field democracy

Democracy in the fields

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"Democracy in the Fields. From the Garden of Eden to shared gardens, how agriculture cultivates democratic values". by Joëlle Zask - Edition La Découverte - Les empêcheurs de tourner en rond, March 2016
 
Oe used to think that modern democracy comes from the Enlightenment, from the factory, from commerce, from the city. As opposed to the city dweller and even the citizen, the peasant would be at best primitive and close to nature, at worst backward and reactionary.
In contrast to this vision, this book examines what, in the relationship between farmers and the cultivated land, fosters the development of democratic values and the formation of citizenship. The book then takes us through an astonishing array of agricultural experiences, some ancient, some modern; from the Garden of Eden that Adam was to 'cultivate' and also 'keep' to the 'little republic' that was Jefferson's farm; from medieval chambers and homes to Russian plots of land; from worker's gardens to therapeutic gardens; from 'green guerrillas' to Australian shared gardens.
Cultivating the land is not a job like any other. It's not sweating, suffering, or uprooting. It is dialogue, being attentive, taking the initiative and listening to the response, anticipating, knowing that one cannot calculate for sure, and also participating, learning from others, cooperating, sharing. Agriculture can therefore, under certain conditions, represent a considerable power for change and a real hope for democratic ecology.
 
The aim of this essay is to show that what has gradually become our ideal of democratic freedom does not come primarily from the factory or the Enlightenment, from trade, from the city or cosmopolitanism, but from the farm.
 
If the culture of the land predisposes to the cultivation of self and the development of liberal social habits, it also promotes the practices of citizenship....
In 1943, the philosopher Simone Weil was concerned about the low regard in which peasants were held and recommended that they be given as much "public attention" as possible, finding it unfair that agriculture was only remembered when food was scarce. Her reasoning applied to them as a class and a profession. But it also applied to profession to the peasant's relationship with the land...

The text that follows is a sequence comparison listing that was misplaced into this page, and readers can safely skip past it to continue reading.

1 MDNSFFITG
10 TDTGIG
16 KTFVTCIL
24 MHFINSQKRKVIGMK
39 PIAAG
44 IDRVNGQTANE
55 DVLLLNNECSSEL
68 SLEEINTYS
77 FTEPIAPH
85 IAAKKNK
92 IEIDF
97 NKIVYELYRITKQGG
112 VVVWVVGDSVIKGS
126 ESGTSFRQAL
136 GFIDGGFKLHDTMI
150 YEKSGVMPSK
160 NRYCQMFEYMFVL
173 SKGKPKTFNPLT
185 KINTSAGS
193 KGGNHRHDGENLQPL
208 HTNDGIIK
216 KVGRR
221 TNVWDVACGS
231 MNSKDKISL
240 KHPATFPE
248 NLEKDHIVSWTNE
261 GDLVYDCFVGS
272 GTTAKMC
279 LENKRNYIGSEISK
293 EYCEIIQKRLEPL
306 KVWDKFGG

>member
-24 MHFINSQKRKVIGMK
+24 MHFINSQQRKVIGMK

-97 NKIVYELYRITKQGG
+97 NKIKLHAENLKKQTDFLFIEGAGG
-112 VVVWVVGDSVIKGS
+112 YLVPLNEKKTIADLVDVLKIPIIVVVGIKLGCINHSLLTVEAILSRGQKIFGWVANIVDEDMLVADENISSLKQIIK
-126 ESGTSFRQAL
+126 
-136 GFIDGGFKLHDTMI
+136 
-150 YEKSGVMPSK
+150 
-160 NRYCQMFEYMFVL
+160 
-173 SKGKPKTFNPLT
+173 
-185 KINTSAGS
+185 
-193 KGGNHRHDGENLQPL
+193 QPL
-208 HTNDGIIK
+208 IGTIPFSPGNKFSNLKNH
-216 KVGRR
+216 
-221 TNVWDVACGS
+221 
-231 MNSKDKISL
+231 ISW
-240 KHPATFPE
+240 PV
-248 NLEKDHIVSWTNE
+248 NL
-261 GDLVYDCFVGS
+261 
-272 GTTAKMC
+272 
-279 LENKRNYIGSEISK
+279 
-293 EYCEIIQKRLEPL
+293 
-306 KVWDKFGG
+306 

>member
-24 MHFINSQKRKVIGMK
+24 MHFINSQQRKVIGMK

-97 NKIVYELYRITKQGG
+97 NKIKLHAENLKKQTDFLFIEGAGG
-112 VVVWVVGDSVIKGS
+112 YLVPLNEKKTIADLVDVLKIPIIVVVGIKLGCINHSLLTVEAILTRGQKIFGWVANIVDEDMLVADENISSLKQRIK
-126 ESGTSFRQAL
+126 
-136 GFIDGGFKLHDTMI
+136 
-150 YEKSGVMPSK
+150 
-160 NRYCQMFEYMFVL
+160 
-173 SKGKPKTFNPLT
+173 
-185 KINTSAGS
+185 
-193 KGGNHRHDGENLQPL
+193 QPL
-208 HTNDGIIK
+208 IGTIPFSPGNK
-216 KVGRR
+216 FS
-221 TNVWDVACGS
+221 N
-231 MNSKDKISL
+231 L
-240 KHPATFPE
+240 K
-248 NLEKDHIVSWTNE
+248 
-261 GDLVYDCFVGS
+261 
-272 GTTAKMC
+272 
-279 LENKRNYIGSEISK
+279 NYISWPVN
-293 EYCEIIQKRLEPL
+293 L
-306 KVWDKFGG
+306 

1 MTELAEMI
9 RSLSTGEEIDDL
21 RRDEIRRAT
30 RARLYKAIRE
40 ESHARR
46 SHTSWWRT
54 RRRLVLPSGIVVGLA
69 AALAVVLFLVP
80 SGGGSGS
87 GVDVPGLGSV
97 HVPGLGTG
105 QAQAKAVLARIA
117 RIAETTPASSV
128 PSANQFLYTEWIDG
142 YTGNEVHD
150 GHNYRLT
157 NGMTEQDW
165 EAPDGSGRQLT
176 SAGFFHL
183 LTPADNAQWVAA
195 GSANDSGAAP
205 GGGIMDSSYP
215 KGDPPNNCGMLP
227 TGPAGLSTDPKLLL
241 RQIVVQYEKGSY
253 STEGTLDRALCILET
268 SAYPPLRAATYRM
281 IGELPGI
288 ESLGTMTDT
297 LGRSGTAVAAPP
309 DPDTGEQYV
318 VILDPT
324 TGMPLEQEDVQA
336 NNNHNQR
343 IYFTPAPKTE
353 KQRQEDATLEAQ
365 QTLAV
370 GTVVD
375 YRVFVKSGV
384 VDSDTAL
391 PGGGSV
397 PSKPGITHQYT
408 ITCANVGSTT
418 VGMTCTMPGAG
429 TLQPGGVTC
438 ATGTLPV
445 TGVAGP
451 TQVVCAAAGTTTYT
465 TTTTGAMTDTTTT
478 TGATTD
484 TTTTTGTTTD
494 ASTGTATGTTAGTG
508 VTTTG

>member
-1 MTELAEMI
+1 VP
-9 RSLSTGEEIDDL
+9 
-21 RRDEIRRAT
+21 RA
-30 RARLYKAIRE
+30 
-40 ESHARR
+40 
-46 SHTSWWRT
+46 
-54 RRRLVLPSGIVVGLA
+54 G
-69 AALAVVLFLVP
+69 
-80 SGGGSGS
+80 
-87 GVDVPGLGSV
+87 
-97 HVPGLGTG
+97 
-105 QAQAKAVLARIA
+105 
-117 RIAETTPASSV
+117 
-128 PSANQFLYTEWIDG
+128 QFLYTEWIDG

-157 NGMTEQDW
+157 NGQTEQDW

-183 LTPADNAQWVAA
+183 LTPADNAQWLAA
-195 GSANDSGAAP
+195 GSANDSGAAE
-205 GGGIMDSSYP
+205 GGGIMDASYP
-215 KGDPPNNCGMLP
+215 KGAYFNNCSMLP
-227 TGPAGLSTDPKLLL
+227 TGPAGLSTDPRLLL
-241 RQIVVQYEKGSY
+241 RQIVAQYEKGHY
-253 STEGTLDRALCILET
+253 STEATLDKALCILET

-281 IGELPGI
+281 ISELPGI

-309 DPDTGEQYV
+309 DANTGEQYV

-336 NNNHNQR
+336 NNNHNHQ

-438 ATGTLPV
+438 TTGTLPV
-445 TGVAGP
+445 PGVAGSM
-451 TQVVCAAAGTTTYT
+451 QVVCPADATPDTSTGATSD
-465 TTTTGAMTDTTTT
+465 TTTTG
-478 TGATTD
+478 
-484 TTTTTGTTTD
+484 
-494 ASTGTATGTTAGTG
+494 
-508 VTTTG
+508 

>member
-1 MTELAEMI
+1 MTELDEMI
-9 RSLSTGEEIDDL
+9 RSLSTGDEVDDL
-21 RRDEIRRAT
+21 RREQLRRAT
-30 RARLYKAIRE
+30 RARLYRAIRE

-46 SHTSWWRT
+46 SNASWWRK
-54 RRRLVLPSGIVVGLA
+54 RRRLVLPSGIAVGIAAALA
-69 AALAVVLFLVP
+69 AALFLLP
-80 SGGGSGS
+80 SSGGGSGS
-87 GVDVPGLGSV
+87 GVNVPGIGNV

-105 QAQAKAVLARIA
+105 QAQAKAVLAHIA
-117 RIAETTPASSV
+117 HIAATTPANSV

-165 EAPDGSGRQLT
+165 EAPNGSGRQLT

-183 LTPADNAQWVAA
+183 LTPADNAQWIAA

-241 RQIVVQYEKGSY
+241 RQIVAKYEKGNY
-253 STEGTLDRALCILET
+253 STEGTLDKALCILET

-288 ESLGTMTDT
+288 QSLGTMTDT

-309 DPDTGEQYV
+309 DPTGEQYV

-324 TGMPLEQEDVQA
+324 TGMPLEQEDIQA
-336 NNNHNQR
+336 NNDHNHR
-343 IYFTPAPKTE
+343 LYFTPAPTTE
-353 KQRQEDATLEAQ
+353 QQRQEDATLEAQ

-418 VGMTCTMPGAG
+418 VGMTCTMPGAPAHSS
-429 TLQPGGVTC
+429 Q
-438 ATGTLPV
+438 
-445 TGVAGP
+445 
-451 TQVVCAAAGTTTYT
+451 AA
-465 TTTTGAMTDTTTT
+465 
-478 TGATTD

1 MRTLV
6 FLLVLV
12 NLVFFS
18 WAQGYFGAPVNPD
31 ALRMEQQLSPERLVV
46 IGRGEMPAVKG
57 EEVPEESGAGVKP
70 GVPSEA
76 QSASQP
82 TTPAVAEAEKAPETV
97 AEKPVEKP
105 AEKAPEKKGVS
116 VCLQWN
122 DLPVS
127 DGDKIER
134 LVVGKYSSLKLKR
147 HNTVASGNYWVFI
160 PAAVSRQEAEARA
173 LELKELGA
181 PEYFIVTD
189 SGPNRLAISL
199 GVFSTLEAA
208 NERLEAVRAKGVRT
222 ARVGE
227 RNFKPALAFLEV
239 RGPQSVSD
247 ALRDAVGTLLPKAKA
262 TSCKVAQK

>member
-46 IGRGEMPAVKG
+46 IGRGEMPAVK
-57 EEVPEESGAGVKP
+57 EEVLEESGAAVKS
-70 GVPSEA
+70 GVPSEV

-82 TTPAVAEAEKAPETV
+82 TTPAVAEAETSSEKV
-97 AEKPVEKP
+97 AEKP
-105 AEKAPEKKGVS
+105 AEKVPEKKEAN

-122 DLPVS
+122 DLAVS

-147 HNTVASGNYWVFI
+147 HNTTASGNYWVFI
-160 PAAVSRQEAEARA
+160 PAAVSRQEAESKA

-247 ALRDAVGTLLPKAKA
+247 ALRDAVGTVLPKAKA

In the profession, "science" and "vocation", which Max Weber had felt he had to separate on the subject of the politician, are joined together. Science corresponds to the method [...]. As for "vocation", it is the conviction, the so-called "professional" ethics, the human purpose, the respect of the conditions of the profession, the consideration of future generations.
These values form a nebula to which we have given the name "democratic culture", while suggesting that political democracy is about ensuring its persistence. If we hold to them, it is not because of some intrinsic qualities that would be theirs, but because of their usefulness in continuously rebalancing the individual dimension of existence and its social dimension. Contrary to common opinion, far from having adhered to contrary values, sometimes reactionary and fascist, sometimes conservative, individualistic and selfish, peasants have also been the artisans of this culture.
 
Joëlle Zask teaches in the Philosophy Department of the University of Aix-Marseille. She has just published an Introduction to John Dewey (La Découverte, 2015).
 

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Miguel Benasayag
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